Richard Henry Bain appeared in a Montreal courtroom for what was supposed to have been a routine date-setting.
The appearance wound up being anything but routine.
Bain entered the courtroom wearing a white T-shirt and delivered a greeting, both upon his arrival and before exiting, reminiscent of a priestly message to a congregation: "May God bless you all," he said as he entered and left the room.
He began his monologue by telling the court that he wanted to recognize what he called a holy day of remembrance — the Dec. 7 anniversary of the 1941 Pearl Harbor attack.
Bain ignored repeated requests from Quebec court Judge Robert Marchi to stop veering off-topic and just focus on the initial question from his lawyer: Do you understand why you are here?
"I am a Christian soldier and ... we will never surrender to fight the evil separatists," said the 62-year-old suspect, in a deep voice that carried across the courtroom.
"I fight for freedom, democracy, justice and to speak one's mother's tongue."
Bain referred several times to Jesus and described a messianic mission in which Christ had chosen him as his ambassador: "I am here today because my lord and saviour has given me his vision of peace and harmony for all Canadians," he said.
"This national separatist problem, that has been going on for 45 years, will be no more."
He was asked if he would answer additional questions. Bain replied: "Ask any questions you like. This is the court of Jesus Christ."
He was asked whether he understood that he was facing a charge of first-degree murder and Bain replied: "Yes.... (But) Christian soldiers don't murder."
The fishing-lodge owner faces 16 charges, including first-degree murder; three counts of attempted murder; arson; and a number of weapons charges stemming from the Sept. 4 incident where two people were shot and one was killed.
Bain answered, "Yes," twice when asked by his lawyer if he understood that he was being charged with the murder of Denis Blanchette, a 48-year-old stagehand at the PQ's victory rally, who was shot outside Montreal's Metropolis concert hall.
After the monologue, the judge hearing the case agreed that a psychiatric assessment was necessary. Bain will return to court on Dec. 17.
The question of whether the election-night shooting had been motivated by politics or madness — or both — has been a subject of intense speculation in Quebec.
On Friday, Montreal's Le Devoir newspaper carried an opinion piece arguing that English-language media were to blame for inspiring the killer's actions. It went on to suggest that the shooting revealed, "maybe more than we think about the Canadian political reality."
Prominent politicians have been more tight-lipped.
However, Premier Pauline Marois has made news by weighing in on the case. She told a television show that she believes she may have been the target of a political assassination attempt on election night.
Marois said she realized hours after the attack that she was likely the intended target. She added that mental-health issues alone couldn't explain the incident.
"I believe it was an assassination attempt," Marois said during an appearance on Radio-Canada's Tout le monde en parle on Sunday, using the French word, "attentat."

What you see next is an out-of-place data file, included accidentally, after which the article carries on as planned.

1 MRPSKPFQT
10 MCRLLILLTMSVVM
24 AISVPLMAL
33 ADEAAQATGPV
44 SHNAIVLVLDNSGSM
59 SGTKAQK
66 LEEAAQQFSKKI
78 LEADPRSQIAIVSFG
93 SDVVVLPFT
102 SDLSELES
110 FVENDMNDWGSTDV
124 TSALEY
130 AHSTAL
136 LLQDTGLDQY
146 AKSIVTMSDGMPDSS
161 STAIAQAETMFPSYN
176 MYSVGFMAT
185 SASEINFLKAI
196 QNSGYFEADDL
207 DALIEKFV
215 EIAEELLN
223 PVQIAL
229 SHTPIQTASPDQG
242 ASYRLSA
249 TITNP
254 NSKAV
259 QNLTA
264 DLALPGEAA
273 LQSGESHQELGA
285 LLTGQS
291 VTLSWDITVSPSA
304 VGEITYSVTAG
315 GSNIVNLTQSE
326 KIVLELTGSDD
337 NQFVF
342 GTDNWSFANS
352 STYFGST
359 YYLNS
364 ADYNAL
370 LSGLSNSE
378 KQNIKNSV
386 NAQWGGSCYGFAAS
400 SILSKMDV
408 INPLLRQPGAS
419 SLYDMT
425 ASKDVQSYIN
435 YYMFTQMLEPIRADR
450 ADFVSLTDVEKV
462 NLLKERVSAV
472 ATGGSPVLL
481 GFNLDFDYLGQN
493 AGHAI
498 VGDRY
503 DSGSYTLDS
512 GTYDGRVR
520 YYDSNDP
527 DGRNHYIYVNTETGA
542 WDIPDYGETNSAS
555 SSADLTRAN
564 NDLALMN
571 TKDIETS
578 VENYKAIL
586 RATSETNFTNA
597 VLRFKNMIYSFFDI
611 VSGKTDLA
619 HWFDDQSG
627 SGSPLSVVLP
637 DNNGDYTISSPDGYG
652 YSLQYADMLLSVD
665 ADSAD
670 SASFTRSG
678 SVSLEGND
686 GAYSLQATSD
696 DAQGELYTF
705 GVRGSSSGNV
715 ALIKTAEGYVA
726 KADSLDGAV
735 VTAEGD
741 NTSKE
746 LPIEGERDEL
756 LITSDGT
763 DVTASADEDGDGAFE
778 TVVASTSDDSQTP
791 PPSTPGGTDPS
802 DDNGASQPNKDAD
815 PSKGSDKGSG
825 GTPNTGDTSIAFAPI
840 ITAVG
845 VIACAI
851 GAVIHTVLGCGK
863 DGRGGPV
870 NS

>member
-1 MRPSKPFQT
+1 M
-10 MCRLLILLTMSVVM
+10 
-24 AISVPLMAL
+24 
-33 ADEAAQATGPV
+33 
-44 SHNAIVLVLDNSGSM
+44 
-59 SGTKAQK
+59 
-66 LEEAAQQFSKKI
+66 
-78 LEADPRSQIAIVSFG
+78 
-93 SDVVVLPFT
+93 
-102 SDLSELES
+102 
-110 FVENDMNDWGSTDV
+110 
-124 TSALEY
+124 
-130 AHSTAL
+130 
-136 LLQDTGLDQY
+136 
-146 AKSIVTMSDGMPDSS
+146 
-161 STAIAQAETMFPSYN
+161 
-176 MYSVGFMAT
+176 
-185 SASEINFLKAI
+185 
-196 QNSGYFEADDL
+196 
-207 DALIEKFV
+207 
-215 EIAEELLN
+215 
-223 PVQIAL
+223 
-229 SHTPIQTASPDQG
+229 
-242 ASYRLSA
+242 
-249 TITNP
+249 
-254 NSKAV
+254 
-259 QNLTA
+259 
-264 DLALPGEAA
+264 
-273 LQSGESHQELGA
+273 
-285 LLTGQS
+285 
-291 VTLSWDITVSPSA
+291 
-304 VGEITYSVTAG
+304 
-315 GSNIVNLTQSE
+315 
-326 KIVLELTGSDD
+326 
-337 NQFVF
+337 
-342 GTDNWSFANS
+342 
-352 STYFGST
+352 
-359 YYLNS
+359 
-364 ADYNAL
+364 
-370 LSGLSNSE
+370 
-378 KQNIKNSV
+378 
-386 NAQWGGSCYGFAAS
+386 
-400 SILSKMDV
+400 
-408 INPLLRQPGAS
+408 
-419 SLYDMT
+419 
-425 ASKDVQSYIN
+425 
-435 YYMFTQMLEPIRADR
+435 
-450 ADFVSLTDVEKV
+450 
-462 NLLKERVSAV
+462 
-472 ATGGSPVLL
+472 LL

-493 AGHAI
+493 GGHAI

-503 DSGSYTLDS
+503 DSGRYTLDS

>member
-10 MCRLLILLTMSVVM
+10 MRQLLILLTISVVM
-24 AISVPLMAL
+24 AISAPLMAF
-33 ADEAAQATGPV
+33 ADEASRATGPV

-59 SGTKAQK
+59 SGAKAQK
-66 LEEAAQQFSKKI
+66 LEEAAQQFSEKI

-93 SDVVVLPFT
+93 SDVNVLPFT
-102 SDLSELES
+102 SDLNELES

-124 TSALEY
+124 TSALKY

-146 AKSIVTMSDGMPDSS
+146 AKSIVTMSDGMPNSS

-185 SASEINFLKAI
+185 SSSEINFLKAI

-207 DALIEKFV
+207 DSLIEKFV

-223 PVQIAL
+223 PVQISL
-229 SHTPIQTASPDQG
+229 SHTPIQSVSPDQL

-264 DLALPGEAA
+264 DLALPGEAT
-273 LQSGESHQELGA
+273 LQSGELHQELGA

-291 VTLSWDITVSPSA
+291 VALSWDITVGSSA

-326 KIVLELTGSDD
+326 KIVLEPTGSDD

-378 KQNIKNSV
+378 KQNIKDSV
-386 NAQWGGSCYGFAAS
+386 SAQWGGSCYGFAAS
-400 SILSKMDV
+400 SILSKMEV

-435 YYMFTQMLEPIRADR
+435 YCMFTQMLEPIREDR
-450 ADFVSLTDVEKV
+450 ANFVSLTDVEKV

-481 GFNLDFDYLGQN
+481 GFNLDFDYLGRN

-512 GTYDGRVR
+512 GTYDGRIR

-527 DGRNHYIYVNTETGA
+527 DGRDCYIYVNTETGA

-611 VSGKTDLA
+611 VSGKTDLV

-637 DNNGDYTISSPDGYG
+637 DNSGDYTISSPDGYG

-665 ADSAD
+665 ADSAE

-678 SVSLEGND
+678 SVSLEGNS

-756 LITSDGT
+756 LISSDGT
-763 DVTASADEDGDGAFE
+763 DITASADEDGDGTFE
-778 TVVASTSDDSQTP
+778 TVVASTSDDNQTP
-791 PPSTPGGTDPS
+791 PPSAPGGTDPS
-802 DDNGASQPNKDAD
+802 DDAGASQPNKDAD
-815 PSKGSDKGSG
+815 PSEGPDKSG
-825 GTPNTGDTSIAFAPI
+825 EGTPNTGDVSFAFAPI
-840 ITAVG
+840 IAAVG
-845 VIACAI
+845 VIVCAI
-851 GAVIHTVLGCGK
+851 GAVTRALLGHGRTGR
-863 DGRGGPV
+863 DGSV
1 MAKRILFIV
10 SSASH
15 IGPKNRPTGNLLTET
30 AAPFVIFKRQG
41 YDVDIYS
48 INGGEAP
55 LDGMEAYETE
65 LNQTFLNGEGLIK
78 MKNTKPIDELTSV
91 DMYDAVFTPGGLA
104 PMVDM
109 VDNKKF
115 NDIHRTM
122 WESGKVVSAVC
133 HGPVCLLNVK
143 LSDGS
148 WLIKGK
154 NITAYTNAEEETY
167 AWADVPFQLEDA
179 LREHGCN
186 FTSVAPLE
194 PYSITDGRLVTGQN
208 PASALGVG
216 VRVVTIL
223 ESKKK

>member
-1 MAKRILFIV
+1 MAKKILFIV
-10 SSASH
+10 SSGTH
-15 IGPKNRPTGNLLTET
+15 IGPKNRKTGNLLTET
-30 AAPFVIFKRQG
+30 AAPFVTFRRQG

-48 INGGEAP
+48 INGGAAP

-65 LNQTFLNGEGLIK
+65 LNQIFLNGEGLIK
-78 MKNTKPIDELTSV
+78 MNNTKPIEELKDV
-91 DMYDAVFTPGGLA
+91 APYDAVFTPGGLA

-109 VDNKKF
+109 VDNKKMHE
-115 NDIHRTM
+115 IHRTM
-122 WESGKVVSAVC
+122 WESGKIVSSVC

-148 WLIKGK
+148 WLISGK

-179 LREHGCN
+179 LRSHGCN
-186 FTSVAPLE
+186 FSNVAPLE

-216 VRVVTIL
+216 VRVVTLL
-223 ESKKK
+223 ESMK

"The person could have had serious psychological problems, for sure. But the fact is that when he acted, he acted against a sovereigntist while expressing his concerns for anglophones...
"I believe there was a political component to that attack."
The premier had previously said little about the Sept. 4 events. During his arrest that night, Bain shouted that, "Anglophones are waking up!"
On Friday, in response to a question from a reporter, Marois repeated her opinion that it was probably an assassination attempt.
But she stressed that she did not blame English-speaking media for the tragedy.
Bain's legal-aid attorney explained Friday why she had requested an evaluation. She said it had been impossible to prepare a defence for him despite trying multiple times to discuss the case with him.
"He's not able to give us any rational information to work on his defence, he's unable to make sensible, wise decisions after being advised by counsel," said Elfriede Duclervil. "Because of that, the judge determined he had reasonable grounds to order an assessment to determine if he's unfit to stand trial."
Duclervil said Bain understands that he's before a judge and that he has a lawyer. She said he even knew Friday that it was the anniversary of the bombings at Pearl Harbor.
"(But) fitness (to stand trial) has to do more with knowing where you are in time and space," Duclervil said.
She said communication with Bain had been "difficult." Considering their discussions in recent days and weeks, Duclervil said, she felt it was time to raise the question of fitness.
The Crown's only request was that the evaluation be conducted by a doctor that hadn't already seen Bain. The assessment will be done by an independent psychiatrist at Montreal's Pinel Institute. By law, the assessment takes five days.
Duclervil also explained that an internal investigation had been conducted into Bain's allegation that he was attacked before a court appearance in October.
Bain arrived on that date with a pair of fresh scrapes atop his bald scalp — one the size of a loonie, the other as big as a nickel. He'd claimed a guard had pushed him.
The lawyer said Friday that there was nothing to prove Bain had been attacked and she said he didn't see his attacker.
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